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niebuhr in hat

Class, Race, and Democratic Life: How to Read Niebuhr in 2016

As we inch toward the presidential elections of 2016, crawling through a seemingly endless desert of soundbites, debates, and TV advertisements, we would do well to step back and revisit Reinhold Niebuhr’s Cold War liberalism. The new collection of Niebuhr’s Major Works on Religion and Politics, edited by Elisabeth Sifton, shows that Niebuhr’s political reflections are just as relevant today as they were when he wrote, and can guide us through the political wasteland in which we currently find ourselves.

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Reinhold Niebuhr’s Complex Legacy on Race — Scott Paeth

Scott Paeth authors the latest post in our Niebuhr symposium, co-hosted by the Niebuhr Society and occasioned by the Library of America’s recent publication of Reinhold Niebuhr: Major Works on Religion and Politics, edited by Elisabeth Sifton. The symposium is envisioned less as an exhaustive review of the collection than an exploration of its […]

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Niebuhr

Niebuhr’s “The Christian Church in a Secular Age” — Ronald Stone Revisits Reinhold Niebuhr’s Take

Ronald Stone authors the latest post in our Niebuhr symposium. The symposium is co-hosted by the Niebuhr Society and is occasioned by the Library of America’s recent publication of Reinhold Niebuhr: Major Works on Religion and Politics, edited by Elisabeth Sifton. The symposium is envisioned less as an exhaustive review of the […]

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A portrait of the American Protestant theologian Reinhold Niebuhr (1892 - 1971), United States, mid-20th century. (Photo by Bachrach/Getty Images)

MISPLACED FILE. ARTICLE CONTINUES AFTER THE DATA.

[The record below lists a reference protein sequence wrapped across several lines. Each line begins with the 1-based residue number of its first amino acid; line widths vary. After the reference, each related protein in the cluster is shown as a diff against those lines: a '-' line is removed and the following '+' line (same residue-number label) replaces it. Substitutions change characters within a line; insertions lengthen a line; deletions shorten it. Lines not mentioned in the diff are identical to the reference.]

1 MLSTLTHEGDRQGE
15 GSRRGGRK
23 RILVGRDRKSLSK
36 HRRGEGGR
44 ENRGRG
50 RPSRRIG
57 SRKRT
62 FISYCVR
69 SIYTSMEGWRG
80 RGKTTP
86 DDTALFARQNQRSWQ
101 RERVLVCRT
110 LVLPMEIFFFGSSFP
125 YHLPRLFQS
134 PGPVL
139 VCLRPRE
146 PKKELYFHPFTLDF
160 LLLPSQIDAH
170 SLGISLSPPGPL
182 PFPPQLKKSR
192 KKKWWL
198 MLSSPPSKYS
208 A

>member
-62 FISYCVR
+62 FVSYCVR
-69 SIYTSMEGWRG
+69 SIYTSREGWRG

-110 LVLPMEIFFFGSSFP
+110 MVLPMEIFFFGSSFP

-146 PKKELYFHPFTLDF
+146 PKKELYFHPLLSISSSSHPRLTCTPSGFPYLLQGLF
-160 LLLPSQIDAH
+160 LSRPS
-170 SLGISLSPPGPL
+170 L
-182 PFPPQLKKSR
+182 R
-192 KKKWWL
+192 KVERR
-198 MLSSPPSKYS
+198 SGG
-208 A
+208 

Optimism, Pessimism, and Religious Faith — Ronald Stone

Ronald Stone authors the third post in our Niebuhr symposium with a thoughtful essay on the 1934 lectures on prophetic religion and social engagement. The symposium is co-hosted by the Niebuhr Society and is occasioned by the Library of America’s recent publication of Reinhold Niebuhr: Major Works on Religion and Politics, edited by […]

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Grand Illusions and Modest Proposal: Christian Realism in the Postwar World — Robin Lovin

With this post Robin Lovin launches our symposium, co-hosted by the Niebuhr Society, on the political theology of Reinhold Niebuhr. The symposium is occasioned by the Library of America’s recent publication of Reinhold Niebuhr: Major Works on Religion and Politics, edited by Elisabeth Sifton. The symposium or reading group is envisioned less […]

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Re-politicizing art?, or What is Art after Art?: (Religion, Politics, and the Earth Blog Tour)

Please forgive this brief preface:    This post is part of something larger…something much, much larger: a blog tour put together by Homebrewed Christianity meant to investigate and critique Clayton Crockett and Jeffrey Robbins’ recently published “Religion, Politics, and the Earth” (hereafter RPE). If you aren’t already familiar with their book, you can […]

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RTD: Walter Brueggemann on Michael Walzer’s “In God’s Shadow: Politics in the Hebrew Bible”

[The the first of three posts this week on Michael Walzer’s “In God’s Shadow: Politics in the Hebrew Bible.”] Michael Walzer occupies a distinctive place in political interpretation. He is a distinguished political scientist who continues to have a significant investment in the Hebrew Bible. His writing thus permits a convergence of the agility of his Jewish perspective on the Bible and his engagement with contemporary questions of power. He has authored an important book on the Exodus narrative and the continuing influence of that narrative upon revolutionary thought and action. His paper, “The Prophets as Social Critics,” moreover, recognized the prophets of ancient Israel as serious social critics and analysts who exposited Israel’s “core values” of justice and righteousness and who were alert to oppressions that impeded social solidarity…

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